Sourcing has had a myriad of ups, downs and spurts of uncertainty this year.
As President Trump took the wheel, our readers wanted to dive deep on global trade, retail’s transformation and the leaders, like Li & Fung, that will digitize the apparel industry’s operations. Amazon continued to be secretive about its fashion innovations and private-label expansions, while LVMH ruled among luxury sector players.
Amid all these changes, color trend news topped the charts as brands and retailers work to more accurately deliver on the demands of various shopper demographics including Millennials and Gen Z.
Here are the most read stories Sourcing Journal covered in 2017.
Trend authority WGSN delivered a robust forecast for Autumn/Winter 2018-19—one that included individuality, fantasy and heritage in upcoming apparel colors. WGSN predicted that next year, colors will give way to intellectualism, a zest for nature, the harmony of sci-fi and reality and worldhood.
Li & Fung is taking the apparel industry into the next generation with plans to make the apparel supply chain more digital, automated and streamlined. The global sourcing leader has worked to digitize clothing samples, discussed how data analytics will reduce lead times and outlined how it’s “moving to be the best at a few things rather than everything.”
Consumers frequent off-price retailers like TJ Maxx to find affordable apparel, accessories and footwear, but these bargains could come amid unethical sourcing and labor violations. Though TJ Maxx has said it upholds fair labor standards and works with ethical suppliers, questions still remain about how these off-price tycoons continue to facilitate the affordable “treasure hunt” that keeps consumers coming back for more.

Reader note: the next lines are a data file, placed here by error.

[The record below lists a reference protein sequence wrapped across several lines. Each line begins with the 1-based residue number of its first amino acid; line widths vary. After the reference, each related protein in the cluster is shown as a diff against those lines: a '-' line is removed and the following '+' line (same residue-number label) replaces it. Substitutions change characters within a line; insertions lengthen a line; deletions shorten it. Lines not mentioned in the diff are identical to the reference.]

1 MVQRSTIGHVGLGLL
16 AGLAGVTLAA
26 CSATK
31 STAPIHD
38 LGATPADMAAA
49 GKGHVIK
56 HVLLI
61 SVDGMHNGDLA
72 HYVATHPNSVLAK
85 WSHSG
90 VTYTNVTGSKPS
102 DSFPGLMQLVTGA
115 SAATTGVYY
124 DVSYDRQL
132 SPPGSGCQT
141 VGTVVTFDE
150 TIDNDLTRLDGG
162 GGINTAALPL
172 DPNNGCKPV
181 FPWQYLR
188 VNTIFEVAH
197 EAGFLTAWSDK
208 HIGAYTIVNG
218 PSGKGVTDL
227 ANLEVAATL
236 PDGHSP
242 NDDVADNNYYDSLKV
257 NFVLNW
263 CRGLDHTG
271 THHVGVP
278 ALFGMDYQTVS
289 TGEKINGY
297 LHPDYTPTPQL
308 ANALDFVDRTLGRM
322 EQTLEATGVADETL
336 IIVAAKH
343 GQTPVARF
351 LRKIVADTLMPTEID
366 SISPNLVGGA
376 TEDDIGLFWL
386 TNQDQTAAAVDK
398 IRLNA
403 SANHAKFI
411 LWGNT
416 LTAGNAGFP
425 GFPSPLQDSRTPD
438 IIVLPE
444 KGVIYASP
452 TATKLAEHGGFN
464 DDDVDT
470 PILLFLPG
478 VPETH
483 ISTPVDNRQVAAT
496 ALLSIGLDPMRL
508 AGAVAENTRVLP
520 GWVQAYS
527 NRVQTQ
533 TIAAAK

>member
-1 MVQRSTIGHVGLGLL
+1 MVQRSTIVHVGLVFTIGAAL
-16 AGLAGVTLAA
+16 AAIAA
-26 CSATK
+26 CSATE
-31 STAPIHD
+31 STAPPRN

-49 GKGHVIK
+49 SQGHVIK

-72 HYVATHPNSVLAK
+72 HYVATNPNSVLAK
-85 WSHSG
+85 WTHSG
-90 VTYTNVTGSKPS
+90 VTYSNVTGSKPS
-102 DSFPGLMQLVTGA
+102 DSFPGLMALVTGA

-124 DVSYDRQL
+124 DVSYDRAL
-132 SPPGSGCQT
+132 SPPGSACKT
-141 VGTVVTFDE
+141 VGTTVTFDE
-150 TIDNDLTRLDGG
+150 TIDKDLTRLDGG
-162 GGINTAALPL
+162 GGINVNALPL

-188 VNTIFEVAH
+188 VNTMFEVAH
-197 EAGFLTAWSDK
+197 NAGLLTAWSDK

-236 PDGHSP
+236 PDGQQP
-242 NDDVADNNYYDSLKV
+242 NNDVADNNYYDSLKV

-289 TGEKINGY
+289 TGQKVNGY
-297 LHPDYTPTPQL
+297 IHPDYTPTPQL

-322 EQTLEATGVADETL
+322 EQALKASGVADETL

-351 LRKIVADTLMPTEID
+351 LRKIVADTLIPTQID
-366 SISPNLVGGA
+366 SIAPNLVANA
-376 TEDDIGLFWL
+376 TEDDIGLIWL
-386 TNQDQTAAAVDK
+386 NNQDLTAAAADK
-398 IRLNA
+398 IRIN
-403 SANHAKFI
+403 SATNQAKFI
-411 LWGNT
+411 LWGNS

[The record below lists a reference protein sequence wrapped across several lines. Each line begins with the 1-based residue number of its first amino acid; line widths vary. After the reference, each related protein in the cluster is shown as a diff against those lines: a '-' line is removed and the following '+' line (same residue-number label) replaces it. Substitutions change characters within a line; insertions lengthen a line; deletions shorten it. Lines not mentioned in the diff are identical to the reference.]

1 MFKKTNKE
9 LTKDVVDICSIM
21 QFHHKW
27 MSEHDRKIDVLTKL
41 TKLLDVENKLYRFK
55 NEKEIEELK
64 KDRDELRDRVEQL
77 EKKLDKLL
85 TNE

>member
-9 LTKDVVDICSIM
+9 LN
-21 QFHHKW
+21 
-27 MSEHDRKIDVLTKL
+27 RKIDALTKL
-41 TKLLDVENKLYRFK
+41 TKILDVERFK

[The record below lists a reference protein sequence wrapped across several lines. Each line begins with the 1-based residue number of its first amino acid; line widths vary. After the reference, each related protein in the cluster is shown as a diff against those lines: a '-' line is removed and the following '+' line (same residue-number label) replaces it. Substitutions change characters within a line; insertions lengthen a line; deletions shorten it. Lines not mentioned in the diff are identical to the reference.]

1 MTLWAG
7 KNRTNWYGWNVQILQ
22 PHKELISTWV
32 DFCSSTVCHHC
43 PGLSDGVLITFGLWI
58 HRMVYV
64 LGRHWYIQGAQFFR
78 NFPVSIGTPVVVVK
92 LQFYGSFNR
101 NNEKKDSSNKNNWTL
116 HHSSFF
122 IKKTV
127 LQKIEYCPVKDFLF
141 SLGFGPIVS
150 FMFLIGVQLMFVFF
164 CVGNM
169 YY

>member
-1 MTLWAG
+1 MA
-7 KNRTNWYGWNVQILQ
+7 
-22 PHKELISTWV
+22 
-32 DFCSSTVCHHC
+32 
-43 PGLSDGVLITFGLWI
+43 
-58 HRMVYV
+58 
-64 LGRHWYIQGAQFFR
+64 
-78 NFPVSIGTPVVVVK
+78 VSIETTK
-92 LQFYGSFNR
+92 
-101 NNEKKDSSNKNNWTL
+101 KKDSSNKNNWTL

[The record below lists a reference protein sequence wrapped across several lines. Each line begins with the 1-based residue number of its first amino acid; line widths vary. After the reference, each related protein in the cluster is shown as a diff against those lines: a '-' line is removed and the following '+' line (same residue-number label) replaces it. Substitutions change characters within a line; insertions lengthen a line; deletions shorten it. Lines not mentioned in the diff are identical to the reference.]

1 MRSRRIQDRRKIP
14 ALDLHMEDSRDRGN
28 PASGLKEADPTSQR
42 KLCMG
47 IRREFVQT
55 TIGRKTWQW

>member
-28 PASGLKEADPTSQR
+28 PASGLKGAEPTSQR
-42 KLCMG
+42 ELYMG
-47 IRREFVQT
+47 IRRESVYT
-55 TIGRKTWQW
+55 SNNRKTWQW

In late January, President Trump withdrew the U.S. from the Trans Pacific Partnership, a move which signaled the year’s tone of protectionism. The goal with the TPP was for the U.S. to establish a greater trade foothold among Pacific Rim nations, but it’s withdrawal from the trade deal has opened up opportunities for other countries like China to move in on the space and control more trade in the region.
Digitization, speed and innovation are Li & Fung’s key focus areas for revolutionizing the apparel supply chain. Delivering on consumer demands in today’s market requires considerable technology, and Li & Fung is revamping supply chains with rapid prototyping, connected devices and digital platforms to speed up the time from sourcing to store.
Amazon has a myriad of innovations under its belt, including, an on-demand apparel manufacturing system, which could reduce production time and enable consumers to have a personalized garment ready for them in minutes. The patent came on the heels of Amazon’s apparel push, as the e-tailer seeks to take its share of the sector.
Edward Hertzman, Sourcing Journal president and founder, said, “the supply chain is the eyes into a brand’s soul,” and that retail’s current demise could be owed to new direct-to-consumer startups, changes in consumer spending patterns and declining store traffic. The retail bubble may burst if the apparel industry keeps up its old sourcing and manufacturing habits.